About Us

Some Background on Dawlish Newspapers

A brief history of Dawlish Newspapers

ESTABLISHED in 1897, the Dawlish Gazette was founded by John Eunson, a printer from London, who came to Dawlish during the early 1890s with his wife and two sisters and rented The Moorings and Littlehame, then 28 and 29 The Strand.

Mr Eunson set up a small printing works at the rear of number 29 in buildings which had been the stables and coachman’s quarters.

The original Dawlish Gazette order office was in the front room of The Moorings and was run by Mrs Eunson who often had as her office companion a rather ‘worldly wise’ parrot which became well known for its salty use of language!

The Dawlish Gazette first appeared on Saturday, April 24, 1897 and cost one penny. It was printed on an Albion Press. The press stood as high as the room in which it was operated. This presented a problem due, remarkably enough, to the impressive eagle which was not there for decoration but as part of the machine’s leverage system. When the press was working the eagle would rise and fall, so a hole had to be specially made through the ceiling above to give it space. People working upstairs would have been familiar with the sight of the majestic metal bird appearing through the floor. The eagle can still be seen at Dawlish Museum.

Later a cylinder printing machine, driven by a gas engine, took over production. Typesetting ceased to be handset and was set mechanically by a Linotype machine. In the following years gradual improvements helped to keep the Gazette abreast of printing and production technology.

Today, these machines are regarded as museum pieces. Gone are the huge machines with all their noise. The Gazette is now typeset on Apple computers using QuarkXpress software and complete pages are sent direct to plate making at the printers. A modern Web Offset press is employed to print thousands of copies in a very short time. It is all a far cry from the noisy, sometimes dirty, extremely precise methods of times gone by.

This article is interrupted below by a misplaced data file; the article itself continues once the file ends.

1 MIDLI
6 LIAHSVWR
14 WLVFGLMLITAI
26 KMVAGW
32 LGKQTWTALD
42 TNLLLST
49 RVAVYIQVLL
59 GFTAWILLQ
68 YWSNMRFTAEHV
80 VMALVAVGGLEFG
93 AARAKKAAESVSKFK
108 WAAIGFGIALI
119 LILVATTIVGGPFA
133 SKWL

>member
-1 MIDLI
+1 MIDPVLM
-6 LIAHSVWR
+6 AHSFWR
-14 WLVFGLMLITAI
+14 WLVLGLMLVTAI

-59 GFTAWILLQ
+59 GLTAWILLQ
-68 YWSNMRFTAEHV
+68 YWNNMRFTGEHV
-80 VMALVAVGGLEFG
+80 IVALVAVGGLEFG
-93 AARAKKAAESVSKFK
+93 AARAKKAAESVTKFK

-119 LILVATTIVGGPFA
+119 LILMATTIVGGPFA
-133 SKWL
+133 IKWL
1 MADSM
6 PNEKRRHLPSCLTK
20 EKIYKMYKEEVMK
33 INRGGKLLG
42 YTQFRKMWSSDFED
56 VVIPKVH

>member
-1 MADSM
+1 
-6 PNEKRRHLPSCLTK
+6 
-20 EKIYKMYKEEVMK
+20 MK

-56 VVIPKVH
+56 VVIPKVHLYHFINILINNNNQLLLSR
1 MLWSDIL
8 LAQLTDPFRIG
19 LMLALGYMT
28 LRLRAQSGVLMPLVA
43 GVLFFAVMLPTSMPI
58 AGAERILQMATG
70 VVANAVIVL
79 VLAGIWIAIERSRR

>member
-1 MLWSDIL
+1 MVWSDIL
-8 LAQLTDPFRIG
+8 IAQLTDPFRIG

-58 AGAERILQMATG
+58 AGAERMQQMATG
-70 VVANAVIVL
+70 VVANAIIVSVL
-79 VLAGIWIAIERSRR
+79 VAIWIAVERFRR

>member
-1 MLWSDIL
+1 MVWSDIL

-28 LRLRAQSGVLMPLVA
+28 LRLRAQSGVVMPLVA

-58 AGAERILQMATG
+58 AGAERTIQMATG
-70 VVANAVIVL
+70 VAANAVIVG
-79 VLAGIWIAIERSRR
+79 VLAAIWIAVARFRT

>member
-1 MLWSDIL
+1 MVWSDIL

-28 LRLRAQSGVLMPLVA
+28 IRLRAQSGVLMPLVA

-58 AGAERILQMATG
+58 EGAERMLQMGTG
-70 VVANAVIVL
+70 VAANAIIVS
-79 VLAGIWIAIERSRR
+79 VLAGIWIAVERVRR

The Gazette’s first reporter was the late William J Holman, second son of Thomas Holman of the Strand Cafe and Bakery.

When Mr Eunson died suddenly during world war one, it was Mr Holman who purchased the newspaper and the printing works and under whose leadership the Gazette was to grow during the next 30 years or so.

William John Holman undoubtedly set the pattern for first-rate local reporting of which the Gazette has always been proud. One of his most notable achievements, which was a factor in the demise of one of the Gazette’s earliest competitors, the Dawlish and Teignmouth News, was the reporting of the famous Madame Harden Dawlish swindler court case in 1932.

This was heard at the police court in the town hall - now the Central Hall – and, because of the brilliant reporting and excellent shorthand of Mr W J Holman snr, the Gazette was able to have details of the case on the streets within an hour of the sentence being passed.

At about this time William James Holman appeared on the scene. Mr Holman, who still lives at The Moorings (January 1992) was to make an indelible mark on the Gazette.

After an apprenticeship with the Mid-Devon Advertiser in Newton Abbot, Mr Holman began at the Gazette in 1931. He acquired the business on his marriage and succeeded his father as editor when he died in 1946.

Mr Holman’s retirement came at what might be called a watershed both in local life and in newspaper technology. The early 1970s saw not only reorganisation of local government, which moved financial control away from the town to the district, but changes in printing and production techniques.

After Mr Holman, Eric Carter became proprietor of the Gazette and carried on the ‘community first’ tradition for some ten years. It was during this period that the first hesitant steps were taken into phototypesetting with a primitive Whittakers machine.

In 1982 the Gazette was acquired by David Banks, the proprietor of a printing works in Exeter. Mr Banks installed mini web offset presses in Exeter where the Gazette was printed. More advanced photosetting systems were installed. The pagination of the paper grew and even more local news was carried.

In 1983 a sister paper, the Teignmouth News, was launched. This was initially a property paper but then carried news.

In 1987 the two papers were acquired by Tindle Newspapers Limited, a private family newspaper group, with David Banks remaining as executive chairman.

Today the papers remain truly independent publications, family owned and locally run. They owe much to the high ethical standard and genuine feeling for the community which typified the work of the early founders.